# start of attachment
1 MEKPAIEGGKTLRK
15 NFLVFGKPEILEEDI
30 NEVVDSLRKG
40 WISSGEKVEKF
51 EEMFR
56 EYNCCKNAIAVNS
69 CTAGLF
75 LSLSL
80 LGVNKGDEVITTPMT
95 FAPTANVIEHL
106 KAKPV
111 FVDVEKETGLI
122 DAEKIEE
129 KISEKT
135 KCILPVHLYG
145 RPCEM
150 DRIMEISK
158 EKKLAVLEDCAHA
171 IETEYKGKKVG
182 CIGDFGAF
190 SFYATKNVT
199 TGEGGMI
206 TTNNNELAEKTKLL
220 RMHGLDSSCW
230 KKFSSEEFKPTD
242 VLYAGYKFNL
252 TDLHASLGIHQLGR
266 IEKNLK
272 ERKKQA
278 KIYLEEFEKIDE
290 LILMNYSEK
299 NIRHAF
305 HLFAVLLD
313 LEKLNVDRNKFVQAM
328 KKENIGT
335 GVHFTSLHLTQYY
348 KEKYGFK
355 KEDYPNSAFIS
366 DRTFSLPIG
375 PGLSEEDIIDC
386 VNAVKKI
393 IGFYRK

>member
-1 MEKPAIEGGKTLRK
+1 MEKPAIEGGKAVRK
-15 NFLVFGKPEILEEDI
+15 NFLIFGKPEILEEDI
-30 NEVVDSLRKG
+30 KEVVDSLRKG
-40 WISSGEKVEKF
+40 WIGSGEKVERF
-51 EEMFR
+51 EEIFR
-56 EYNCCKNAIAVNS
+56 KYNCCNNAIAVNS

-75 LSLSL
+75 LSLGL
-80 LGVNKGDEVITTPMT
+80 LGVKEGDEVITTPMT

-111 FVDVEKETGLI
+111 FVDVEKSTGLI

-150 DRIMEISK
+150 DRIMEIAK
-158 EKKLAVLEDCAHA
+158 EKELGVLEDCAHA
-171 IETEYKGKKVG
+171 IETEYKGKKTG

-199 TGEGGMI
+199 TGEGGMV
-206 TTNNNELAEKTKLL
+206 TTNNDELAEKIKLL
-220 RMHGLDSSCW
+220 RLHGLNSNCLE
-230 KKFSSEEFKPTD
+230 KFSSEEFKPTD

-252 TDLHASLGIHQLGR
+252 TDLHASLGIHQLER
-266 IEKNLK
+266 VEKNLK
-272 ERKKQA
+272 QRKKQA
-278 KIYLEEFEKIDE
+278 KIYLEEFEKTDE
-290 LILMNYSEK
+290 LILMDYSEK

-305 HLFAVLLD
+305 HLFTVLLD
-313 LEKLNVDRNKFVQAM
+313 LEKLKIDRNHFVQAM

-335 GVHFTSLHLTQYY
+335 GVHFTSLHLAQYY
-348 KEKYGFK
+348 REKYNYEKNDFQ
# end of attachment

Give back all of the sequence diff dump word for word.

1 MEKPAIEGGKTLRK
15 NFLVFGKPEILEEDI
30 NEVVDSLRKG
40 WISSGEKVEKF
51 EEMFR
56 EYNCCKNAIAVNS
69 CTAGLF
75 LSLSL
80 LGVNKGDEVITTPMT
95 FAPTANVIEHL
106 KAKPV
111 FVDVEKETGLI
122 DAEKIEE
129 KISEKT
135 KCILPVHLYG
145 RPCEM
150 DRIMEISK
158 EKKLAVLEDCAHA
171 IETEYKGKKVG
182 CIGDFGAF
190 SFYATKNVT
199 TGEGGMI
206 TTNNNELAEKTKLL
220 RMHGLDSSCW
230 KKFSSEEFKPTD
242 VLYAGYKFNL
252 TDLHASLGIHQLGR
266 IEKNLK
272 ERKKQA
278 KIYLEEFEKIDE
290 LILMNYSEK
299 NIRHAF
305 HLFAVLLD
313 LEKLNVDRNKFVQAM
328 KKENIGT
335 GVHFTSLHLTQYY
348 KEKYGFK
355 KEDYPNSAFIS
366 DRTFSLPIG
375 PGLSEEDIIDC
386 VNAVKKI
393 IGFYRK

>member
-1 MEKPAIEGGKTLRK
+1 MEKPAIEGGKAVRK
-15 NFLVFGKPEILEEDI
+15 NFLIFGKPEILEEDI
-30 NEVVDSLRKG
+30 KEVVDSLRKG
-40 WISSGEKVEKF
+40 WIGSGEKVERF
-51 EEMFR
+51 EEIFR
-56 EYNCCKNAIAVNS
+56 KYNCCNNAIAVNS

-75 LSLSL
+75 LSLGL
-80 LGVNKGDEVITTPMT
+80 LGVKEGDEVITTPMT

-111 FVDVEKETGLI
+111 FVDVEKSTGLI

-150 DRIMEISK
+150 DRIMEIAK
-158 EKKLAVLEDCAHA
+158 EKELGVLEDCAHA
-171 IETEYKGKKVG
+171 IETEYKGKKTG

-199 TGEGGMI
+199 TGEGGMV
-206 TTNNNELAEKTKLL
+206 TTNNDELAEKIKLL
-220 RMHGLDSSCW
+220 RLHGLNSNCLE
-230 KKFSSEEFKPTD
+230 KFSSEEFKPTD

-252 TDLHASLGIHQLGR
+252 TDLHASLGIHQLER
-266 IEKNLK
+266 VEKNLK
-272 ERKKQA
+272 QRKKQA
-278 KIYLEEFEKIDE
+278 KIYLEEFEKTDE
-290 LILMNYSEK
+290 LILMDYSEK

-305 HLFAVLLD
+305 HLFTVLLD
-313 LEKLNVDRNKFVQAM
+313 LEKLKIDRNHFVQAM

-335 GVHFTSLHLTQYY
+335 GVHFTSLHLAQYY
-348 KEKYGFK
+348 REKYNYEKNDFQ